As an example of how the proposal will restrict capital flows, increase funding costs, and impair cash management by multinational groups, consider the following: Assume a new Canadian subsidiary of a multinational group receives a significant loan in advance of a multiyear construction and installation project. After the cash is advanced, the Canadian company will manage the temporary cash surplus until progress payments are made to contractors. In some cases, delays in obtaining regulatory approvals for a project may require the Canadian subsidiary to manage the cash for longer than anticipated. Before the 2012 budget and the August 2011 upstream loan proposal, a Canadian subsidiary was able to invest the funds to acquire or finance foreign affiliate operations. The foreign affiliates could also lend to related members of the group with interest income on such loans subject to tax in Canada. Under the new proposal, any investment or loan to foreign affiliates will be subject to withholding tax (as will any loans of cash by the Canadian affiliate to members of the group not owned under Canada). In addition, subsection 15(2) of the Act prevents lending upstream to the parent company without withholding tax (other than for very short time periods and subject to the "series" rules that prevent continuous lending). Even though the Canadian company has earned no income in Canada, it must either leave the cash advance invested in the bank, lend it to the parent group at a withholding tax cost, or distribute the cash to the parent corporation, subject to withholding tax on the distribution and other home jurisdiction tax consequences. In other words, the cash is effectively trapped.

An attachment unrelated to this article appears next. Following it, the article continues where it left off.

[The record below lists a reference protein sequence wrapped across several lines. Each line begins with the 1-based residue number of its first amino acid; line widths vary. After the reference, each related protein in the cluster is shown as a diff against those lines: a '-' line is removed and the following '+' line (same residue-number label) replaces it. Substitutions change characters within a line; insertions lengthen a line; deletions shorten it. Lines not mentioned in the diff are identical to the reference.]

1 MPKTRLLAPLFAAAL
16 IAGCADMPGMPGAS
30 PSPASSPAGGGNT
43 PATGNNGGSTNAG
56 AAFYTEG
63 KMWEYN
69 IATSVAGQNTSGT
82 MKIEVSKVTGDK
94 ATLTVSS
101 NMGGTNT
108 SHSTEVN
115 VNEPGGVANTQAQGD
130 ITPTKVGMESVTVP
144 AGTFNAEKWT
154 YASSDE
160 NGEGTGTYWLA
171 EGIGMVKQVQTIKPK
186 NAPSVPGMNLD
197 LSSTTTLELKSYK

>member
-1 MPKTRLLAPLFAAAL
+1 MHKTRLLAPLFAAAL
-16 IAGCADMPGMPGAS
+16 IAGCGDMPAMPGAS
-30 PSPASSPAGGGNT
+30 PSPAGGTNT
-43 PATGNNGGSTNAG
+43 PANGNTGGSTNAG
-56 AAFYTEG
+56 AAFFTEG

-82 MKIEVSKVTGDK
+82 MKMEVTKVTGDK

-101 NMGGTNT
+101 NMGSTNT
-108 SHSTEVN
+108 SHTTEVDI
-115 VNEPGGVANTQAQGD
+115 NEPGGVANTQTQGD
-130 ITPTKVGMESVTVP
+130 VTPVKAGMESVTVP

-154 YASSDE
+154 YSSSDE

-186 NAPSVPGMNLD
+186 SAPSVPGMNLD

Competition Policy Review Panel, Compete to Win, at p. 1 (June 2008).
 Id., at p. 13.
 Discouraging the location of any managerial functions in Canada, including treasury decision-making, seems contrary to the goals expressed in the Advisory Panel's report as well as Advantage Canada: Building a Strong Economy for Canadians (Department of Finance, Canada, 2006). Indeed, if a company is discouraged from locating its treasury function in Canada, why would it locate any sophisticated management functions in Canada? Before reforming their controlled foreign corporation regimes, both the United Kingdom and Australia undertook extensive economic studies of the effects. We encourage the Department to do the same before implementing these proposals. In connection with the study, the proposal's effects on Canadian capital markets should also be reviewed.
 Companies reporting earnings under U.S. generally accepted accounting principles (GAAP) generally do not accrue a tax liability for withholding taxes so long as the earnings are considered "permanently invested" in foreign affiliates. The deemed distribution provisions of the budget proposal, combined with the upstream loan proposal and subsection 15(2), will seriously impair the cash flow management practices of U.S. multinational companies because any investment other than a Canadian bank deposit or a non-foreign-affiliate debt investment (at currently low or zero interest rates) might violate the budget proposal, the upstream loan proposals, or subsection 15(2). In other words, CRICs will not be able to invest in or lend to other group companies without triggering one of the taxing provisions. In effect, this creates an unacceptable "cash trap" for current and future income earned on investments in and through Canada.